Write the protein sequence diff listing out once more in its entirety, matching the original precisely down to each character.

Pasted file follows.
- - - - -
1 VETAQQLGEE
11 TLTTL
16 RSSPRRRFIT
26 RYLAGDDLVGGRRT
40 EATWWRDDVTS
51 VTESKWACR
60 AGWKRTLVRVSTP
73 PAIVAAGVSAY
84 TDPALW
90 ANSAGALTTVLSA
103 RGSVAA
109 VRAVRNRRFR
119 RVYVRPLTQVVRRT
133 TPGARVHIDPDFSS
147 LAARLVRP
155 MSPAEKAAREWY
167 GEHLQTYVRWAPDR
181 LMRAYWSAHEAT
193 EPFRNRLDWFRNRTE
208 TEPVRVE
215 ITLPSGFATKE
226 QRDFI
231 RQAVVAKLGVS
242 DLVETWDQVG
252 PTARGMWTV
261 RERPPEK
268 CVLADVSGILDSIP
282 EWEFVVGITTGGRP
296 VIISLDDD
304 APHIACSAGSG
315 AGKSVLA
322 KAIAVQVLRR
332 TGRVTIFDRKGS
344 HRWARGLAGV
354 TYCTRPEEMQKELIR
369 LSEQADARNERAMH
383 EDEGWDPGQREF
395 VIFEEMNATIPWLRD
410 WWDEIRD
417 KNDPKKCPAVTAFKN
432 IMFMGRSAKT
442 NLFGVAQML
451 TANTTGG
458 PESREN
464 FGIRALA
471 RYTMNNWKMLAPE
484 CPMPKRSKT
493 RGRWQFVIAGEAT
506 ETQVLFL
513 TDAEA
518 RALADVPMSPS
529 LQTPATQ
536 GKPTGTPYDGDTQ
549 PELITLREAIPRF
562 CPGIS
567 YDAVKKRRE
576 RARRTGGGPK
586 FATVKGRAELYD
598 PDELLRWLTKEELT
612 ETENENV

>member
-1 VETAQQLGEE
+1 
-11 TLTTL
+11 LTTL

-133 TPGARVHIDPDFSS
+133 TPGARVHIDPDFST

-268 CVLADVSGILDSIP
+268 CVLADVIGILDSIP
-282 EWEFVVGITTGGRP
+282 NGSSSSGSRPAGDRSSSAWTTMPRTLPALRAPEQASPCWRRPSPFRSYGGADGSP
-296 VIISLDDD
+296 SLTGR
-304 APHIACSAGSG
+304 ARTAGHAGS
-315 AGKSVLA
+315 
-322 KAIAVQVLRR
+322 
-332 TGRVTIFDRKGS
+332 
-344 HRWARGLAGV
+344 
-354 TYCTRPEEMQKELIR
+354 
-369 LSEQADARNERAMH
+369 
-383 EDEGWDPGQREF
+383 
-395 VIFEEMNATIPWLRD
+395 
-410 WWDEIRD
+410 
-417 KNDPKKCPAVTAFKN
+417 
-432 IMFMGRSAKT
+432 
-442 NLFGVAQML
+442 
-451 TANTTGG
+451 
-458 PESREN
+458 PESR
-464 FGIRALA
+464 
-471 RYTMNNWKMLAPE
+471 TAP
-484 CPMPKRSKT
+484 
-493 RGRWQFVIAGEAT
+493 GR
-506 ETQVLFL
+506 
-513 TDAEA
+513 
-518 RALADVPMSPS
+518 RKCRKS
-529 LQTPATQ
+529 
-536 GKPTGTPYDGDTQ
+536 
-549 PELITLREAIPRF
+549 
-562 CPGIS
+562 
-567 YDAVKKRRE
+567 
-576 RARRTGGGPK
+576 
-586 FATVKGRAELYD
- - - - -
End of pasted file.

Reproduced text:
1 VETAQQLGEE
11 TLTTL
16 RSSPRRRFIT
26 RYLAGDDLVGGRRT
40 EATWWRDDVTS
51 VTESKWACR
60 AGWKRTLVRVSTP
73 PAIVAAGVSAY
84 TDPALW
90 ANSAGALTTVLSA
103 RGSVAA
109 VRAVRNRRFR
119 RVYVRPLTQVVRRT
133 TPGARVHIDPDFSS
147 LAARLVRP
155 MSPAEKAAREWY
167 GEHLQTYVRWAPDR
181 LMRAYWSAHEAT
193 EPFRNRLDWFRNRTE
208 TEPVRVE
215 ITLPSGFATKE
226 QRDFI
231 RQAVVAKLGVS
242 DLVETWDQVG
252 PTARGMWTV
261 RERPPEK
268 CVLADVSGILDSIP
282 EWEFVVGITTGGRP
296 VIISLDDD
304 APHIACSAGSG
315 AGKSVLA
322 KAIAVQVLRR
332 TGRVTIFDRKGS
344 HRWARGLAGV
354 TYCTRPEEMQKELIR
369 LSEQADARNERAMH
383 EDEGWDPGQREF
395 VIFEEMNATIPWLRD
410 WWDEIRD
417 KNDPKKCPAVTAFKN
432 IMFMGRSAKT
442 NLFGVAQML
451 TANTTGG
458 PESREN
464 FGIRALA
471 RYTMNNWKMLAPE
484 CPMPKRSKT
493 RGRWQFVIAGEAT
506 ETQVLFL
513 TDAEA
518 RALADVPMSPS
529 LQTPATQ
536 GKPTGTPYDGDTQ
549 PELITLREAIPRF
562 CPGIS
567 YDAVKKRRE
576 RARRTGGGPK
586 FATVKGRAELYD
598 PDELLRWLTKEELT
612 ETENENV

>member
-1 VETAQQLGEE
+1 
-11 TLTTL
+11 LTTL

-133 TPGARVHIDPDFSS
+133 TPGARVHIDPDFST

-268 CVLADVSGILDSIP
+268 CVLADVIGILDSIP
-282 EWEFVVGITTGGRP
+282 NGSSSSGSRPAGDRSSSAWTTMPRTLPALRAPEQASPCWRRPSPFRSYGGADGSP
-296 VIISLDDD
+296 SLTGR
-304 APHIACSAGSG
+304 ARTAGHAGS
-315 AGKSVLA
+315 
-322 KAIAVQVLRR
+322 
-332 TGRVTIFDRKGS
+332 
-344 HRWARGLAGV
+344 
-354 TYCTRPEEMQKELIR
+354 
-369 LSEQADARNERAMH
+369 
-383 EDEGWDPGQREF
+383 
-395 VIFEEMNATIPWLRD
+395 
-410 WWDEIRD
+410 
-417 KNDPKKCPAVTAFKN
+417 
-432 IMFMGRSAKT
+432 
-442 NLFGVAQML
+442 
-451 TANTTGG
+451 
-458 PESREN
+458 PESR
-464 FGIRALA
+464 
-471 RYTMNNWKMLAPE
+471 TAP
-484 CPMPKRSKT
+484 
-493 RGRWQFVIAGEAT
+493 GR
-506 ETQVLFL
+506 
-513 TDAEA
+513 
-518 RALADVPMSPS
+518 RKCRKS
-529 LQTPATQ
+529 
-536 GKPTGTPYDGDTQ
+536 
-549 PELITLREAIPRF
+549 
-562 CPGIS
+562 
-567 YDAVKKRRE
+567 
-576 RARRTGGGPK
+576 
-586 FATVKGRAELYD